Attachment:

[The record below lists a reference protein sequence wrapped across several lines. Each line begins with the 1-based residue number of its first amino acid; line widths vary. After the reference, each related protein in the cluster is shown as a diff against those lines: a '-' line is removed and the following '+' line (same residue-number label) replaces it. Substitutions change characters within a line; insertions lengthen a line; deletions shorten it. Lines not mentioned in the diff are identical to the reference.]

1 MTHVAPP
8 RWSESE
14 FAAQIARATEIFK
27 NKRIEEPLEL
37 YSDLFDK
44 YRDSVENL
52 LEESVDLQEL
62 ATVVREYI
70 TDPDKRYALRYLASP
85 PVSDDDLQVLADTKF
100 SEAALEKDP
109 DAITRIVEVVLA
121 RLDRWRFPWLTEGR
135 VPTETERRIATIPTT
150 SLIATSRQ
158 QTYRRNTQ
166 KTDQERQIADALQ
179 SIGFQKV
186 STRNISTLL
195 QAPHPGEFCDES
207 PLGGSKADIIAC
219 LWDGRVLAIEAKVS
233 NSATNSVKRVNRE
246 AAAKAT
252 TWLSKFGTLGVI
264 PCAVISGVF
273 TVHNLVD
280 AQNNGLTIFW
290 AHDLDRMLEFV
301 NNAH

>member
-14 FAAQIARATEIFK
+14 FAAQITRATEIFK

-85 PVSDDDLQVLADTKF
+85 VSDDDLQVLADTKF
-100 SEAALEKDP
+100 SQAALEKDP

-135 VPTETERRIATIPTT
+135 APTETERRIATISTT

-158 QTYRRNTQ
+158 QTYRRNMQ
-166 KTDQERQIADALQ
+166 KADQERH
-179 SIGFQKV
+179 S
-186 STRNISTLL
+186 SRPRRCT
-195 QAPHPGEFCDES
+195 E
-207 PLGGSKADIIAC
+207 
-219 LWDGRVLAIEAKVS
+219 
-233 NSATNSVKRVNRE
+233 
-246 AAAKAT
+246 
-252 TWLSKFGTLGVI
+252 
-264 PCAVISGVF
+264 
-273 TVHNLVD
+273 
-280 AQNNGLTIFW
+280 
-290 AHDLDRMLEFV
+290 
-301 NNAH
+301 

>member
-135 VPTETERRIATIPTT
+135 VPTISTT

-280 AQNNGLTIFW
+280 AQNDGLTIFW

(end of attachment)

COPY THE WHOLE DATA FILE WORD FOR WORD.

[The record below lists a reference protein sequence wrapped across several lines. Each line begins with the 1-based residue number of its first amino acid; line widths vary. After the reference, each related protein in the cluster is shown as a diff against those lines: a '-' line is removed and the following '+' line (same residue-number label) replaces it. Substitutions change characters within a line; insertions lengthen a line; deletions shorten it. Lines not mentioned in the diff are identical to the reference.]

1 MTHVAPP
8 RWSESE
14 FAAQIARATEIFK
27 NKRIEEPLEL
37 YSDLFDK
44 YRDSVENL
52 LEESVDLQEL
62 ATVVREYI
70 TDPDKRYALRYLASP
85 PVSDDDLQVLADTKF
100 SEAALEKDP
109 DAITRIVEVVLA
121 RLDRWRFPWLTEGR
135 VPTETERRIATIPTT
150 SLIATSRQ
158 QTYRRNTQ
166 KTDQERQIADALQ
179 SIGFQKV
186 STRNISTLL
195 QAPHPGEFCDES
207 PLGGSKADIIAC
219 LWDGRVLAIEAKVS
233 NSATNSVKRVNRE
246 AAAKAT
252 TWLSKFGTLGVI
264 PCAVISGVF
273 TVHNLVD
280 AQNNGLTIFW
290 AHDLDRMLEFV
301 NNAH

>member
-14 FAAQIARATEIFK
+14 FAAQITRATEIFK

-85 PVSDDDLQVLADTKF
+85 VSDDDLQVLADTKF
-100 SEAALEKDP
+100 SQAALEKDP

-135 VPTETERRIATIPTT
+135 APTETERRIATISTT

-158 QTYRRNTQ
+158 QTYRRNMQ
-166 KTDQERQIADALQ
+166 KADQERH
-179 SIGFQKV
+179 S
-186 STRNISTLL
+186 SRPRRCT
-195 QAPHPGEFCDES
+195 E
-207 PLGGSKADIIAC
+207 
-219 LWDGRVLAIEAKVS
+219 
-233 NSATNSVKRVNRE
+233 
-246 AAAKAT
+246 
-252 TWLSKFGTLGVI
+252 
-264 PCAVISGVF
+264 
-273 TVHNLVD
+273 
-280 AQNNGLTIFW
+280 
-290 AHDLDRMLEFV
+290 
-301 NNAH
+301 

>member
-135 VPTETERRIATIPTT
+135 VPTISTT

-280 AQNNGLTIFW
+280 AQNDGLTIFW